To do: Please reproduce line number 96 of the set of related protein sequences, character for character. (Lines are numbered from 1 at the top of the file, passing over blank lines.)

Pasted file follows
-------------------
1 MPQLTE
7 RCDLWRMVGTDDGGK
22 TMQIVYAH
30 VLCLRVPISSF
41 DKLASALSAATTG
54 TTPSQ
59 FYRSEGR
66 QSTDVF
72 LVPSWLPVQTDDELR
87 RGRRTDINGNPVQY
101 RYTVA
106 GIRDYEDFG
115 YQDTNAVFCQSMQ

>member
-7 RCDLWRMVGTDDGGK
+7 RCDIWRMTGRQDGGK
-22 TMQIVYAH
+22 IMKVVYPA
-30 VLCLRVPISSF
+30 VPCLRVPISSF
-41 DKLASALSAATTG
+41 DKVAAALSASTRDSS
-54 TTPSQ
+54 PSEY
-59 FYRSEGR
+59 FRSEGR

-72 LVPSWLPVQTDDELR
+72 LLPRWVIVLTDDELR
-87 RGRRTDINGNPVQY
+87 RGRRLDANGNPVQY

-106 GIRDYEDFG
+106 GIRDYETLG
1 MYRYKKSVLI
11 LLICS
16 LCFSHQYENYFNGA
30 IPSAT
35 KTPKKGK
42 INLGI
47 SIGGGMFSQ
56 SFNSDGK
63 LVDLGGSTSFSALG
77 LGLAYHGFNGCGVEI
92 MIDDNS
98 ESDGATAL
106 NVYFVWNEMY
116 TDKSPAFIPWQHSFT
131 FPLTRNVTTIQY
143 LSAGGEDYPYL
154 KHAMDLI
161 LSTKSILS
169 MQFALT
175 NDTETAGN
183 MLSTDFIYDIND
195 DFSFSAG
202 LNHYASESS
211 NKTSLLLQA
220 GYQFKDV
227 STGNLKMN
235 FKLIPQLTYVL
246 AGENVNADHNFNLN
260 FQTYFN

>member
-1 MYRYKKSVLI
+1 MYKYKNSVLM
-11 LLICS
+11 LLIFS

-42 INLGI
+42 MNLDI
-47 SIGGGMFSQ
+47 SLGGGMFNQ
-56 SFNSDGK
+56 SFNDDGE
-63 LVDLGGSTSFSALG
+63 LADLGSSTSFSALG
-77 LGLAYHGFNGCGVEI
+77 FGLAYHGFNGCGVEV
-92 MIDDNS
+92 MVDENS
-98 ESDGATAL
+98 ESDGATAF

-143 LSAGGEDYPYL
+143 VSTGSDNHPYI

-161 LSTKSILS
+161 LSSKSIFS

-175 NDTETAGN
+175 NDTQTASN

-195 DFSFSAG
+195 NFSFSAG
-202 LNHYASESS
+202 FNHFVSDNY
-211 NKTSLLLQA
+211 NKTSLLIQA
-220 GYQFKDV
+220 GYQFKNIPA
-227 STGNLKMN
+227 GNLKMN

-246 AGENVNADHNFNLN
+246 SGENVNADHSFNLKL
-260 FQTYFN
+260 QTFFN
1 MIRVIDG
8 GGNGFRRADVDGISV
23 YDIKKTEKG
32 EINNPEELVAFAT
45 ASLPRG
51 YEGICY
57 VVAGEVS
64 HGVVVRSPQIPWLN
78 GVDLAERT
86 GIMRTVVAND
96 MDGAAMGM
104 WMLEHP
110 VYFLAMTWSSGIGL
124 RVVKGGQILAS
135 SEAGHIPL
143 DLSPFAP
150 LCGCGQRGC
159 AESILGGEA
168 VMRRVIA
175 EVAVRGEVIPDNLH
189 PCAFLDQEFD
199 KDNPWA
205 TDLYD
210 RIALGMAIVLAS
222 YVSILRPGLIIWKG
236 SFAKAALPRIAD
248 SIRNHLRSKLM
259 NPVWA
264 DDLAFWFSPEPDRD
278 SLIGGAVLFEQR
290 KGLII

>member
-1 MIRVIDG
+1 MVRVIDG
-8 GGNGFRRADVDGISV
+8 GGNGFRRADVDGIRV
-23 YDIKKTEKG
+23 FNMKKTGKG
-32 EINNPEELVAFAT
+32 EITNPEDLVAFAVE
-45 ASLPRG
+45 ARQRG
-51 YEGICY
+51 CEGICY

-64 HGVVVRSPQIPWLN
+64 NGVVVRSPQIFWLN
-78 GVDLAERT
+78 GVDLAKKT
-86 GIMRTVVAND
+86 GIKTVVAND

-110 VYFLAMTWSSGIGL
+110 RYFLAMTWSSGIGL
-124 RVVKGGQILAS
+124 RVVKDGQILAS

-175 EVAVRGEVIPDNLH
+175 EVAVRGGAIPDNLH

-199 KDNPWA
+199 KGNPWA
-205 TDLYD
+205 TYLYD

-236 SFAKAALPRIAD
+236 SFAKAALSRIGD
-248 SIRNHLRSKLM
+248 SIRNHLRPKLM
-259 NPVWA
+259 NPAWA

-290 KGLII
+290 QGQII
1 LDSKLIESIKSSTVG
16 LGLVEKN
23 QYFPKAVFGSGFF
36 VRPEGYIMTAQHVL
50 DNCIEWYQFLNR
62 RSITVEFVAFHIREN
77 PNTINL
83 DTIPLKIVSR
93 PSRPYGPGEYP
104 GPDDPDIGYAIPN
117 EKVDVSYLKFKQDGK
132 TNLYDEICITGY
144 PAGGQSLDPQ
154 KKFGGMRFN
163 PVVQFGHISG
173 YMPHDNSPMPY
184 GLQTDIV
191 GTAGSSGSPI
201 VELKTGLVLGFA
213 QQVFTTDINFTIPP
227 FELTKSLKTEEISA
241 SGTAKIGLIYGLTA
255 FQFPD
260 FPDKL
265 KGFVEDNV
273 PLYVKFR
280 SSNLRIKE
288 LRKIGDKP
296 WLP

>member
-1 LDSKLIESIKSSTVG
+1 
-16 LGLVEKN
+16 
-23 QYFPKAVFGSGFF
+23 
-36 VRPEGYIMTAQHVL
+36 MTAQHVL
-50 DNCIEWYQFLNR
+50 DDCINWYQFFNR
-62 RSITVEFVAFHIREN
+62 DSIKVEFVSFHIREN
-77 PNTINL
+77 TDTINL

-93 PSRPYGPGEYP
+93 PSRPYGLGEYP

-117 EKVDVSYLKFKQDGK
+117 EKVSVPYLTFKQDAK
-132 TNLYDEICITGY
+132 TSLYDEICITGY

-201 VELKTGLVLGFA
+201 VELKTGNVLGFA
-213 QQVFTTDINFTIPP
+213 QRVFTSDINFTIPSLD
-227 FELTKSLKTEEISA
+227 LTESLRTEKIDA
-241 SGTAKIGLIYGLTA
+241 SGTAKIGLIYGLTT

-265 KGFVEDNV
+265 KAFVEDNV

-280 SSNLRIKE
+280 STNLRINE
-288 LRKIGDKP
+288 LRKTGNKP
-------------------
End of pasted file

+227 GNLKMN